Spending Review 2020: A missed opportunity to stand up for medical research
Our Chief Executive, Diana Jupp's, statement on the 2020 Spending Review
Our Chief Executive, Diana Jupp’s, statement on the 2020 Spending Review
“We welcome the Chancellor’s commitment yesterday to increase funding for diagnostics and delivery of new drugs, treatments and vaccines. The £325 million investment in NHS diagnostics equipment will help to improve diagnostic capacity and we hope will mean that people with pancreatic cancer are diagnosed in a timely and efficient manner. This is absolutely crucial for this cancer, where 1 in 4 people die within a month of their diagnosis and even short delays to diagnosis and treatment can be devastating to people’s chance of survival.
This investment is needed more than ever this year, but we urge the Government to produce a longer-term, detailed plan to ensure that diagnostics improve not just to pre-pandemic levels, but go much further.
We also welcome the increase in funding for research and innovation generally. However, we are disappointed that the Government has failed to deliver on the Association of Medical Research Charities’ call, supported by Pancreatic Cancer UK, for a ringfenced investment of £310 million to bridge the sector’s projected research spend gap.
Medical research charities have reported huge income losses this year, leaving us with no option but to pause research. Pancreatic Cancer UK has invested over £8 million in research since 2010 and we leverage £6.31 for every £1 we invest in research. We are the biggest investors in early detection and diagnosis and seed funder of innovative new research in the UK. We have already been forced to cut our research award budget by 70% for 2020/21, and stunting our investments in this way will inevitably halt progress in treatments and outcomes for people with pancreatic cancer.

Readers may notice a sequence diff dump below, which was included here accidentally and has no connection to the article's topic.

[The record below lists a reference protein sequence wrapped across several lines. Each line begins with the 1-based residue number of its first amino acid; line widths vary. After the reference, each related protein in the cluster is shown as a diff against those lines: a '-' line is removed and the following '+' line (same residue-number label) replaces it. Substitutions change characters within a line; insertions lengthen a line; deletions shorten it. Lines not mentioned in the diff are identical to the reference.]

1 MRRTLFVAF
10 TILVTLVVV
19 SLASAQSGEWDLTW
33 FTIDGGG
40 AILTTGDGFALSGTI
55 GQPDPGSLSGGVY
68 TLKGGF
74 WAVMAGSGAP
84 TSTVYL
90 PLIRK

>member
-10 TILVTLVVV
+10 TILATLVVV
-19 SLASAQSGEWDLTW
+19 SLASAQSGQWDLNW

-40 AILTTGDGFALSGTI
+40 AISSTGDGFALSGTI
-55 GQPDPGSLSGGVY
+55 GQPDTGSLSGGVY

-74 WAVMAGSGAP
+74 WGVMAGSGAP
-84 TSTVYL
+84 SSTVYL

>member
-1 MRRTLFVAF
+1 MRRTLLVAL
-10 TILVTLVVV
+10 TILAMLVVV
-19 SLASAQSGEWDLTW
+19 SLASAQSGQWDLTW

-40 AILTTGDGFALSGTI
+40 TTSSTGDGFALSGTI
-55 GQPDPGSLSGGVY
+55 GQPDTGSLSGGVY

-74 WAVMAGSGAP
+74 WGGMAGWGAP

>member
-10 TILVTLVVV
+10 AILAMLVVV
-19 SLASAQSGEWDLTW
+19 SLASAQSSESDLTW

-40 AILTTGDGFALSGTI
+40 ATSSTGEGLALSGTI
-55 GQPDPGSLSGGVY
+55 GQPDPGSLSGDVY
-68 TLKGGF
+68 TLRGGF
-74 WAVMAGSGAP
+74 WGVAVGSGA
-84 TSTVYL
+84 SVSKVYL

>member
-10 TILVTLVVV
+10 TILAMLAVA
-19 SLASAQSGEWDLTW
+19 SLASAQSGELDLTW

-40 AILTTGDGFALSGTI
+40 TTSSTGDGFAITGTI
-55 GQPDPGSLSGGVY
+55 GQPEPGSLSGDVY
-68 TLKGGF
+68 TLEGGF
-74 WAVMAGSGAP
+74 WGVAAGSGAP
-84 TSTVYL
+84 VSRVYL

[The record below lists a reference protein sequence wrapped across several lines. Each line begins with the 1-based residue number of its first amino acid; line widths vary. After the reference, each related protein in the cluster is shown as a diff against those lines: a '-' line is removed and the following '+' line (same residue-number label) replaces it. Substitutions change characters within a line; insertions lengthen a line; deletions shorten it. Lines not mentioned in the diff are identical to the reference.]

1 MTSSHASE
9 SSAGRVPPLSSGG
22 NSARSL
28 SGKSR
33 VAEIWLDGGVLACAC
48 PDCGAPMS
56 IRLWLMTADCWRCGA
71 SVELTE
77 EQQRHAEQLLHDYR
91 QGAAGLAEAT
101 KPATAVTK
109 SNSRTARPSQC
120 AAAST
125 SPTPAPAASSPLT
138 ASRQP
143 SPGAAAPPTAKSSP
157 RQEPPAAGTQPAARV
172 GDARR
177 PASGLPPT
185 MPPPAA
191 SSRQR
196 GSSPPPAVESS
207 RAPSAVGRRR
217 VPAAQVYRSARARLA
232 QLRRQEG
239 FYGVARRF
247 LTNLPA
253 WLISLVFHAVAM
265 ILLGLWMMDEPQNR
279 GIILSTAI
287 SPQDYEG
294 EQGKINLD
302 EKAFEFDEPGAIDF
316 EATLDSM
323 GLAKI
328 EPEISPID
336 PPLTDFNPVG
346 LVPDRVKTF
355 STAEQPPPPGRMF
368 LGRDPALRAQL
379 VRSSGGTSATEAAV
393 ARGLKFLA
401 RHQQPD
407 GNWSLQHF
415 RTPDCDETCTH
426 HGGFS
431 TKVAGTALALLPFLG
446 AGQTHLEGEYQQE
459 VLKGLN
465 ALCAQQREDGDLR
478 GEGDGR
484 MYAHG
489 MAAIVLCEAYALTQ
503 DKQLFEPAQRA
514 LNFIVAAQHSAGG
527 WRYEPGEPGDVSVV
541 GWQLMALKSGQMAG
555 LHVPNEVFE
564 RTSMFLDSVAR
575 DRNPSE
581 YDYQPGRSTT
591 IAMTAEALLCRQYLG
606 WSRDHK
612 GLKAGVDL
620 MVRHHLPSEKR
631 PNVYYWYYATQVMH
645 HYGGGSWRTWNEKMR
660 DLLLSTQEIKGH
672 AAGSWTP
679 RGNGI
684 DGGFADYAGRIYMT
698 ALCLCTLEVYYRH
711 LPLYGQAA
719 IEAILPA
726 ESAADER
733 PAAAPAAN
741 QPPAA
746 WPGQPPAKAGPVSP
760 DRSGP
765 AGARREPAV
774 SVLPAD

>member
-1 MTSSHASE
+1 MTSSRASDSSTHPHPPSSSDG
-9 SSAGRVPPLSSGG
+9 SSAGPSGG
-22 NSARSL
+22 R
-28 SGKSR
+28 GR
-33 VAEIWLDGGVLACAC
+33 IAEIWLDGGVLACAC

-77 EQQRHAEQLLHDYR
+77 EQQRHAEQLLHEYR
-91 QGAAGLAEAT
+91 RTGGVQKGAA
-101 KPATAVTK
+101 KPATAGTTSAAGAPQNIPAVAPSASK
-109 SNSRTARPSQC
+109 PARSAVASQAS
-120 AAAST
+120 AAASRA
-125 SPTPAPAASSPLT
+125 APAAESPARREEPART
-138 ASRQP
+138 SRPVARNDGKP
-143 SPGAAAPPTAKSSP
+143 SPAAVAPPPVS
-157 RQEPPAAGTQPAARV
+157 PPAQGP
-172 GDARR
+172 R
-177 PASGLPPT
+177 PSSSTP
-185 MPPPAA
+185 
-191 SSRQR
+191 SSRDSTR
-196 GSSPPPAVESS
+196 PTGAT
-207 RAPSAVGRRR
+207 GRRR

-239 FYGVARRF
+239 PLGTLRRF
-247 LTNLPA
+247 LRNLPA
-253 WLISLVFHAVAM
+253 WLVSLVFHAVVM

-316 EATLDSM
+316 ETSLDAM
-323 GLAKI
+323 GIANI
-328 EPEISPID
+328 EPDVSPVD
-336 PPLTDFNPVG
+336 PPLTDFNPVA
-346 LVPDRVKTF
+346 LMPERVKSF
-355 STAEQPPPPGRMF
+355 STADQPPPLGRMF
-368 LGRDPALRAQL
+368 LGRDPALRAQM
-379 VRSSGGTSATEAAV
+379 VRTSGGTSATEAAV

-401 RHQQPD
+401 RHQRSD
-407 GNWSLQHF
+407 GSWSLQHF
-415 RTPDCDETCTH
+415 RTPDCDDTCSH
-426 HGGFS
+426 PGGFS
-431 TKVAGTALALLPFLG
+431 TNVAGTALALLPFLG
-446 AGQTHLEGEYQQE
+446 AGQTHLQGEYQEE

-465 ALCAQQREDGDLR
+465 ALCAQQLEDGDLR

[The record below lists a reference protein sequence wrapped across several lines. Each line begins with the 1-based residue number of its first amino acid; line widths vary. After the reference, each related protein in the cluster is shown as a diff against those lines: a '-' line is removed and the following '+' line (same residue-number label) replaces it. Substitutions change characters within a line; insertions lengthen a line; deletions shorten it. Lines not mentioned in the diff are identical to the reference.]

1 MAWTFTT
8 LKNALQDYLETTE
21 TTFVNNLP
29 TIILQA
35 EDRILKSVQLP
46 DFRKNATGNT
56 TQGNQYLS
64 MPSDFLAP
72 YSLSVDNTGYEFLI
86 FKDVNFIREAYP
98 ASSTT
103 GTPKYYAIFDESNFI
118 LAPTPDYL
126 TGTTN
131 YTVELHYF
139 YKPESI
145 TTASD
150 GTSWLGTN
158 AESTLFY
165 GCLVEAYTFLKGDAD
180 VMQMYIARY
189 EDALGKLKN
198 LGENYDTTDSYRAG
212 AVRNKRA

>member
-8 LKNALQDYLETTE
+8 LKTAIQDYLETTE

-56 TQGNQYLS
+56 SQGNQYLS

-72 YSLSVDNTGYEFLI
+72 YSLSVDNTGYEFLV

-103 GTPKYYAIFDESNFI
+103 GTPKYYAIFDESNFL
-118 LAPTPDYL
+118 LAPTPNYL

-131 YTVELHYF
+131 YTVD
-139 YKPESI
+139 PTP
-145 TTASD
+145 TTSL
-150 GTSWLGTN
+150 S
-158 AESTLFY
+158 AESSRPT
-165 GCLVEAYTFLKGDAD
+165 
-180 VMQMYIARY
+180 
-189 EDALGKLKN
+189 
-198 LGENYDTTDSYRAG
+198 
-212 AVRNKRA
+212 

Without dedicated investment, resource and capacity, crucial parts of research infrastructure such as clinical trials cannot get back up and running to pre-pandemic levels.
As a country, we remain significantly behind other nations in restarting clinical research activity and this is already impacting on patients. Only 12% of non-commercial studies were open to recruitment in mid-April, with 72% either paused, stopped or cancelled completely due to the pandemic. Restart of clinical trials has since recovered slightly, but nowhere near fully. Years of underfunding, under-resourcing and understaffing of clinical trials will need considerable investment to put right.
Whilst today’s announcements will go some way in helping to improve the experience of people with suspected pancreatic cancer in the short-term, we will need to see much more investment from Government to restore services, treatment and especially research to pre-pandemic levels.”